"Stores within stores" is a concept often spoken but seldom understood. With retail closures on the rise we look at how real estate is adapting to new digitally native brands, how flagships are shifting focus, and how companies like Cushman and Wakefield are helping brands get to market faster than ever. Listen now!
A perfect storm in physical retail vacancies has led to an emerging retail renaissance.
Retail space is being utilized to bring a new experience to customers.
For brands to survive, retailers need to see the internet as collaborative, not competitive.
The most interesting store in the world is bringing new commerce straight to interested customers.
Community seems to be the future of commerce, can consumers bond over toilet seats?
The Retail Renaissance: The Re-Emergence of Brick-and-Mortar:
Brandon Singer of Cushman and Wakefield explains that there have been two factors that have led to an uptick in traditional retail space vacancies: The rise of the internet, and e-commerce, and an increase in the cost of renting and maintaining space in new york city.
Now, brands, as well as large tech companies and even some familiar faced traditional retailers are finding new innovative ways to utilize their space in a way that brings a sense of experience to their customers.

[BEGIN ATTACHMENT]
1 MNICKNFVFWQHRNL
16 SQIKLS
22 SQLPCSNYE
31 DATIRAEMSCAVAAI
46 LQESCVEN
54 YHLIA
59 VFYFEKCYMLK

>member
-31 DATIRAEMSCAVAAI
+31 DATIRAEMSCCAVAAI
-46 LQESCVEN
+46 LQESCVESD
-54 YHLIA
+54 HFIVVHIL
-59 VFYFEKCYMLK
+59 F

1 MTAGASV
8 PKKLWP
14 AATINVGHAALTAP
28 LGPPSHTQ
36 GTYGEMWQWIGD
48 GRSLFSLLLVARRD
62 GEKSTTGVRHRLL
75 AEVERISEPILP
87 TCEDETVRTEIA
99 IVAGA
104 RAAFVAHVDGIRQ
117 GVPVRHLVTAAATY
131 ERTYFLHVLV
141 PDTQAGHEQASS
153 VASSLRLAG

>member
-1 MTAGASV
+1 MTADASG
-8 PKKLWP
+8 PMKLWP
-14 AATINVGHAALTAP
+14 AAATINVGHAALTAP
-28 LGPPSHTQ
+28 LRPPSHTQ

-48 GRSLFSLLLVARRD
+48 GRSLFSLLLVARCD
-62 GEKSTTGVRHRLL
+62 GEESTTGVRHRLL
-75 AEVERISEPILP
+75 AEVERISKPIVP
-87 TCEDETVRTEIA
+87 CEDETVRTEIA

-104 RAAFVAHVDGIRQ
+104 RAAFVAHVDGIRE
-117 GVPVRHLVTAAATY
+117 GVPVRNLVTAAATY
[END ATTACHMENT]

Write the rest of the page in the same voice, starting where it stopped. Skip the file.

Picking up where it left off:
Brian points out that though the United States is one of the most over-retailed countries, retail is still on the rise in new and exciting ways.
Brandon makes the point that when the internet really started everyone said e-commerce was the end of brick and mortar retail.
Lots of brands are moving from online to brick and mortar even if they're traditionally online are realizing that having a brick and mortar location can help increase customer retention and in-store experience.
Phillip points out that in-store experience is also about entertainment.
Internet vs. In-Store: Collaboration Not Competition:
As Brandon points out, one of the biggest challenges for traditional retail is that they have historically seen the internet as their competition. Brick and mortar retail space with a value-added in-store experience combined with an online presence is crucial to success in commerce.
And this has actually been the downfall for those retailers who's decision makers have been unable to adapt, and consider the internet to be collaborative.
"New commerce: a new initiative that is taking advantage of the new age of commerce."
Brandon points out some brands that are doing this well:
Bonobos, a formerly e-commerce only brand turned retail space into a showroom, called a Guideshop allowing customers to achieve optimal fit and feel before having their purchase shipped to their home.
Warby Parker started out entirely online and moved into brick and mortar, and now has over 100 stores where customers can try on frames to best fit their face and their style.
Fun fact: Sears's business model actually inspired Warby Parker, which is ironic to anyone who knows anything about Sears.
Brian brings up the new Nike 68,000 sq ft flagship store, called the House of Innovation 000, which is all about the in-store experience, in just about every possible Nike-esque way.